Sunday, May 18, 2014

Tunnel Vision in Low Visibility

 When United Flight 1205 and US Airways Flight 432 “nearly collided” over the Pacific on April 25 of this year, air traffic control reportedly assigned both planes the same altitude.  An audible warning in the cockpit of the United flight alerted pilots to the potential midair collision and their rapid descent of approximately 600 ft in 60 seconds may have contributed to a few spilled drinks but the preservation of life of untold hundreds.  While the pilots deserve credit for their heads-up reaction, engineers at Boeing and the countless scientists who developed collision avoidance radar systems are even more to thank for averting the potential remote-controlled disaster.  The National Transportation Safety Board (NTSB) and the Federal Aviation Administration (FAA) have a joint task force en route to Hawaii to get to the bottom of this near disaster that appears to be nearly covered up but for the activism of passengers who made noise about the incident.  I make this observation merely because the NTSB “Current Investigations” website as of the time the story broke does not include this “investigation” which they told media sources was “on-going”.

Let’s see, fellow humans, how is this going to go down?  Probably something like this.  A trained professional in a windowless room in Hawaii was tracking an out-going flight while bringing another flight in.  Small screens in front of the controller’s face were lit up with simple icons slowly blipping their way across the display.  This two dimensional representation of multidimensional data was designed by interface engineers that were encouraged to simplify complex data into ‘intuitive’ forms.  And, without deep consideration, two blips were heading towards each other while dozens of other blips were meandering about the screen.  “Maintain Flight Level 3-3-0,” was instinctive instruction spoken by the controller between multiple other instructions to other planes in the vicinity.  And, at the point the planes careened past each other, they were about 8.09 seconds and 800 ft away from vaporizing each other.  They didn’t.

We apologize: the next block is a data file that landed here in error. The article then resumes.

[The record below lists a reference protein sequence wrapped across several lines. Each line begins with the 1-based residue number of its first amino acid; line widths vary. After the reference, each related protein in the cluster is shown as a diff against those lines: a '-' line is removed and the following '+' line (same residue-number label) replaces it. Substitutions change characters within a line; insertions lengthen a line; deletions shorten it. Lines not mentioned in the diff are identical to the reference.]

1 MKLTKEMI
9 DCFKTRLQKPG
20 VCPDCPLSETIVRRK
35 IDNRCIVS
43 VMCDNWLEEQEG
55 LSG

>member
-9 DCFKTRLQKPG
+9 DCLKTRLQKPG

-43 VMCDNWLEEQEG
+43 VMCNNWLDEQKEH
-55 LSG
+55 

I was flying across the same Pacific Ocean this week and got to see the puzzling reality of the frequent passing of planes in remarkably close proximity given the vastness of the firmament.  Keeping things simple, it seems, includes increasing the likelihood that we’ll crash.  But simplicity is to be favored?

Perplexing me all the way across the same ocean was the conversation that sent me on my way from Papua New Guinea this week.  Through a cunning manipulation of one number, KPMG aided Bougainville Copper Ltd - owned by Rio Tinto – in calculating investment returns due landowners for compensation due them since 1990.  Using an investment return rate (PNG Treasuries) that was never used in the PwC-audited performance reporting of Rio Tinto or Bougainville Copper Ltd, these companies have conspired to seduced cash-starved landowners into settling for less than 1/10 of the appropriate investment returns made by the companies themselves.  And by appropriate, I mean the actual, audited investment returns made by Rio Tinto on their own cash investment and their own publicly traded equity.  After all, in a country where one third of the population lives on less than an equivalent of $1.25 per day, getting a $275 / per capita pay day sounds like a lot!  But not collecting the actual, audited investment amount due (nearly 1% of the nation’s effective GDP) puts this conflict-torn land in line for another predictable collision with the same civil war and violence that’s visited its shores several times in the past 50 years.  And in response to this information, senior officials expressed concern that, “if the public found out about this, there’d be an uprising or civil unrest.”  You think?  Like the NTSB and FAA, the response to a simple oversight made in ignorance leads to an impulse to decrease visibility.